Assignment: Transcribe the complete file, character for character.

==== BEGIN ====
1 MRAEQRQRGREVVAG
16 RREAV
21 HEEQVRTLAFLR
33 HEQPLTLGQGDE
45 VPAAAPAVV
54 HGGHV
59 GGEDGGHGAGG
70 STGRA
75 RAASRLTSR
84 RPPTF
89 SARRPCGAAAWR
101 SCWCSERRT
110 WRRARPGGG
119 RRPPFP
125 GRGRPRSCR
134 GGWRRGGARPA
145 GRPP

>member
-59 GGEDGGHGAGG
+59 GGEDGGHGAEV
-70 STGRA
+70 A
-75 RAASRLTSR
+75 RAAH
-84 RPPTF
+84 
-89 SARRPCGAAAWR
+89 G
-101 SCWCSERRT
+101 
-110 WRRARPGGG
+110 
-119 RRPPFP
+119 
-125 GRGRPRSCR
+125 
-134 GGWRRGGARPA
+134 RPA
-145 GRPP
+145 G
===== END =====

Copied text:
1 MRAEQRQRGREVVAG
16 RREAV
21 HEEQVRTLAFLR
33 HEQPLTLGQGDE
45 VPAAAPAVV
54 HGGHV
59 GGEDGGHGAGG
70 STGRA
75 RAASRLTSR
84 RPPTF
89 SARRPCGAAAWR
101 SCWCSERRT
110 WRRARPGGG
119 RRPPFP
125 GRGRPRSCR
134 GGWRRGGARPA
145 GRPP

>member
-59 GGEDGGHGAGG
+59 GGEDGGHGAEV
-70 STGRA
+70 A
-75 RAASRLTSR
+75 RAAH
-84 RPPTF
+84 
-89 SARRPCGAAAWR
+89 G
-101 SCWCSERRT
+101 
-110 WRRARPGGG
+110 
-119 RRPPFP
+119 
-125 GRGRPRSCR
+125 
-134 GGWRRGGARPA
+134 RPA
-145 GRPP
+145 G